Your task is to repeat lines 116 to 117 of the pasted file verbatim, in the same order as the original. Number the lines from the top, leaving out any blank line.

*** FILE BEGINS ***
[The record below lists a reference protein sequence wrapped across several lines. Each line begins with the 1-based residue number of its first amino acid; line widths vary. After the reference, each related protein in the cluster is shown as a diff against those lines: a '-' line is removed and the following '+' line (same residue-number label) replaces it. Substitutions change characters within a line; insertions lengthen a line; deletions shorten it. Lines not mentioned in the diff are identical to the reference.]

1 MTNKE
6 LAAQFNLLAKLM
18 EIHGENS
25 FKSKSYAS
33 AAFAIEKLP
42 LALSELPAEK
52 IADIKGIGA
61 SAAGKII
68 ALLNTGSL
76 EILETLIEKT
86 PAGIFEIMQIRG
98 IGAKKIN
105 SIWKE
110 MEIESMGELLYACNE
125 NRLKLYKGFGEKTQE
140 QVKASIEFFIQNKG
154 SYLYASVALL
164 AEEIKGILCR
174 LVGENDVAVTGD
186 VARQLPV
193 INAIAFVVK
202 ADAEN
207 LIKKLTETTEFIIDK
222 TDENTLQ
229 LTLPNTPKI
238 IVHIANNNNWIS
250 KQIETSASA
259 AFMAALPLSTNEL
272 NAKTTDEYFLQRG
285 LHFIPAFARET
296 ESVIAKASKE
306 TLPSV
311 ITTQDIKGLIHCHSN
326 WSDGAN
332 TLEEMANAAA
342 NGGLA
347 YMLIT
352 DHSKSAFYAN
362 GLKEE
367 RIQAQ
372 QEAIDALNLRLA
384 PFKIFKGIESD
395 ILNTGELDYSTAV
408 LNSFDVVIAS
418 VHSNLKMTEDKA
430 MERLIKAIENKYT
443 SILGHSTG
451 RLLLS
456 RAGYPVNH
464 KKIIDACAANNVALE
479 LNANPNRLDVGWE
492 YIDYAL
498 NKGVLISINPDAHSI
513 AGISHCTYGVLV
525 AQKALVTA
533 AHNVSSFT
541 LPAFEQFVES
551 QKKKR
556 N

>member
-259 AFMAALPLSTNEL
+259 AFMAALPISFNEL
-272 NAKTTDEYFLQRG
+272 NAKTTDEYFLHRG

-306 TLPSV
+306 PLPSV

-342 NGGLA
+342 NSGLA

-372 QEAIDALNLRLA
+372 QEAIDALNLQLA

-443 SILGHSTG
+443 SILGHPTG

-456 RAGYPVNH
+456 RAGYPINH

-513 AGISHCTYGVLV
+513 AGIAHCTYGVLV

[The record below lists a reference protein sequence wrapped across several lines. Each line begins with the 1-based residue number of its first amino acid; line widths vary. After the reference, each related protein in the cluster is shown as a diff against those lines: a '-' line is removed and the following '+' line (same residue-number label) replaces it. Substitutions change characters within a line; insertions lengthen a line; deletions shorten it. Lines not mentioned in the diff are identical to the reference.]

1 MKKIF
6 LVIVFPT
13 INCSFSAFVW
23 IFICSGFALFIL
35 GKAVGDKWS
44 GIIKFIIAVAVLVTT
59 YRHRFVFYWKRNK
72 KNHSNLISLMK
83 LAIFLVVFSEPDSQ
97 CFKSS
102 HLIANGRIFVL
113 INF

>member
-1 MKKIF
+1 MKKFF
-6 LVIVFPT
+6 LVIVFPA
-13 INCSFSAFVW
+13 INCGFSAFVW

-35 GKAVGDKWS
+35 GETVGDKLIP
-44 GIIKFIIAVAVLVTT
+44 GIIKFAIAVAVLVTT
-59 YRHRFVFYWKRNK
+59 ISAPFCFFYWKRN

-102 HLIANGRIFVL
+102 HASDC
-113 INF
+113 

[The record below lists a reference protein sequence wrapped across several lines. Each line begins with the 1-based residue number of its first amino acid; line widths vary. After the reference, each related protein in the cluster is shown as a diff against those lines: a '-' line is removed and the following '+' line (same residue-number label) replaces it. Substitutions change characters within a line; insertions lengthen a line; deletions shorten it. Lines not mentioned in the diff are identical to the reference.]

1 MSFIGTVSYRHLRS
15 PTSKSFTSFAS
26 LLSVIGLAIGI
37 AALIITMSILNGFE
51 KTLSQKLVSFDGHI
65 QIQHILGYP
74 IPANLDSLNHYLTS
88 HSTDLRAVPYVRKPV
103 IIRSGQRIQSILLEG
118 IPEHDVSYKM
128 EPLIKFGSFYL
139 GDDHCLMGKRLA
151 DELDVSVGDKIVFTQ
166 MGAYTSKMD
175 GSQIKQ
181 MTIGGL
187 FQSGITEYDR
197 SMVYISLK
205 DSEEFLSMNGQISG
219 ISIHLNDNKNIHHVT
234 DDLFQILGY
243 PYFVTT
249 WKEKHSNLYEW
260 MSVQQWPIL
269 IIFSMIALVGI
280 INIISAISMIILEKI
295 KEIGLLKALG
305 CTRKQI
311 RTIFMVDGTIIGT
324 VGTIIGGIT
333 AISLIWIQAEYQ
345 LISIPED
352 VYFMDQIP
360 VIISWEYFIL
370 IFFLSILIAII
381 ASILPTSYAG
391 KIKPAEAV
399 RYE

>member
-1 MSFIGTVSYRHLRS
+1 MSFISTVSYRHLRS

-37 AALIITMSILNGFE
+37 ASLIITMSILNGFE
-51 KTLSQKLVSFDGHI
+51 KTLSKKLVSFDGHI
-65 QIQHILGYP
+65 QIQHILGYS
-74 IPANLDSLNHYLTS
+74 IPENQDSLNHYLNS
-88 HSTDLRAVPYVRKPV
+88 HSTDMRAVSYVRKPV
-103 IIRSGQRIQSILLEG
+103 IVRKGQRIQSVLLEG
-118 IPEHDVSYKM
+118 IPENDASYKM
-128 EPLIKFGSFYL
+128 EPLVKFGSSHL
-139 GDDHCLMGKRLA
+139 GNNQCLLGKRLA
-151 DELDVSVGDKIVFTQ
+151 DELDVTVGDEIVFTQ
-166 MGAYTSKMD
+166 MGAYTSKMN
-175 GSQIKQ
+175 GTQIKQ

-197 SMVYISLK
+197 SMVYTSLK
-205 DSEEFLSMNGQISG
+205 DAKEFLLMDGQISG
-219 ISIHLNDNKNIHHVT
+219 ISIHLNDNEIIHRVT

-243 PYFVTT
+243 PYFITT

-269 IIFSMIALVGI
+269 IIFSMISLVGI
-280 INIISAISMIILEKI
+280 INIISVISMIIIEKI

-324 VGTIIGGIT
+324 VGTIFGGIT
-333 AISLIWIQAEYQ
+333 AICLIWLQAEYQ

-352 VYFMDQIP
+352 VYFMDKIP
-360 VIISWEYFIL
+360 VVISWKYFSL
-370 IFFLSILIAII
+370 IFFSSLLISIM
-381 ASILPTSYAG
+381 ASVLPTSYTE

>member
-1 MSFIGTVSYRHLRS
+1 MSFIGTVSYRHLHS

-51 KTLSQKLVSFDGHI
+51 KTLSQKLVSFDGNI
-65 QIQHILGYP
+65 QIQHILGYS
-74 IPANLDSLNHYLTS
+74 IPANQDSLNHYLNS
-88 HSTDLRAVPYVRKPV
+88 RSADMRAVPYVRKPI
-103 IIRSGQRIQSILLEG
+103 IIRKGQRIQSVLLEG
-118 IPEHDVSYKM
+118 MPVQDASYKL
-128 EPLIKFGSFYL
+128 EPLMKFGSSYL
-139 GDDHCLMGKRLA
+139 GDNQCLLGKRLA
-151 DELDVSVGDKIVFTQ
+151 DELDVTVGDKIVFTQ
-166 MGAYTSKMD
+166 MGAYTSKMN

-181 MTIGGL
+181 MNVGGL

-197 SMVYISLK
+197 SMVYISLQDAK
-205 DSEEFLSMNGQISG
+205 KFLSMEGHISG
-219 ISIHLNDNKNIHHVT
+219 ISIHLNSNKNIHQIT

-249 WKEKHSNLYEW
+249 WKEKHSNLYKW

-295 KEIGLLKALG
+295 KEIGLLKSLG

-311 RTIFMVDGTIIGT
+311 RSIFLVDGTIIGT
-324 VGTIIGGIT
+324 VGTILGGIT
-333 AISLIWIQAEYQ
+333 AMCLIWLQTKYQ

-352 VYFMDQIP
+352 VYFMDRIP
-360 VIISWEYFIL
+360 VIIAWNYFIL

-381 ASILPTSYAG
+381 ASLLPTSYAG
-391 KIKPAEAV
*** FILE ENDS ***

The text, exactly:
88 HSTDLRAVPYVRKPV
103 IIRSGQRIQSILLEG